In our post this week, Juan Uribe interviews guest blogger, Claire Venables. In it she talk about her passion for teaching young learners and shares her concerns and advice for teachers working in this area of ELT
When did you first become interested in teaching English to young learners?
I come from a family of teachers. Early Childhood Education was a natural career choice for me I think. I didn’t become interested in teaching English until working with ESL students at a high school in London. That was when I became really interested in pursuing a career in TESOL. I’ve taught students of all ages and levels since then but teaching young learners and now very young learners are what I am most passionate about.
What is an important lesson that you have learned about being a Young Learner teacher?
First of all, I have learned the importance of looking after myself. I know that might seem like a strange thing to say but when you work with children you have a huge responsibility for their physical and emotional well-being. You can’t take care of anyone else if you haven’t first taken care of yourself. I’m also a big fan of David Vale and his idea about developing positive relationships between the students and the teacher and between the students themselves. I enter the classroom everyday trying to be mindful and look for ways to connect personally to every person in my group. With children, this can be as simple as getting down to their eye level when they talk to you and really listening and responding to what they say.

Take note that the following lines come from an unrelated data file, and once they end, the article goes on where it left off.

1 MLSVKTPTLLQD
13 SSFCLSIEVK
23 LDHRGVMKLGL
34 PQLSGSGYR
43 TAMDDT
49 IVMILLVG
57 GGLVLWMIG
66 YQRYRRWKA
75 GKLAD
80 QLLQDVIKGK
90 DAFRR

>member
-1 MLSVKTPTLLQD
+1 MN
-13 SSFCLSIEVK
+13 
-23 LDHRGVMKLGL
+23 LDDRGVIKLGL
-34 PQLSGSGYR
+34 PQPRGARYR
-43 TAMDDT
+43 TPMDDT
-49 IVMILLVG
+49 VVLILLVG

You have mentioned you feel there is a lack of professional development opportunities for teachers of young learners. What are the needs that you notice and how do you conceive this challenge can be tackled?
I think a serious conversation about professional development for the Young Learner Teacher is well overdue. Children across the world have begun learning English at an earlier age and Brazil is no exception. This has led to an increased demand for YL teachers and, consequently, the need for additional training for teachers wishing to work in this specialized sector of ELT. Now, I’m all for the learning of foreign languages at preschool, but I truly believe that a child can only benefit from an early start if that experience is an effective and affective one. Unfortunately, there are many misconceptions and oversimplified views about working with children which lead to schools placing unqualified and inexperienced people into YL classrooms and offering very little support. We need more training opportunities for these teachers urgently but they need to be both practical and cost effective as for many teachers, professional development is something they have to pursue and pay for themselves.
What are your plans for the future?
Not surprisingly, I would like to devote more time to teacher training. I feel this is where I can make the biggest contribution at this stage of my career. I have developed and am running a course which is accredited by Oxford TEFL. It’s an online course which means it is available for teachers from anywhere in Brazil. Aside from my course, I’m also big into connecting with teachers and sharing ideas and projects and I hope to continue doing more of that through my blog, social media and the talks and workshops I give.
What advice would you share to other Young Learner teachers?
YL teaching is something you have to be very passionate about first and then invest in if you actually want to become good at it. When you do, you will find teaching children to be the most rewarding experience you will ever have. I would also encourage new and experienced teachers alike to remind those around you that our work is not a mere extension of mothering but rather an incredibly important job which will have a huge impact on the lives of our students. Don’t be afraid to charge what you deserve for your work. Passion does not pay the bills!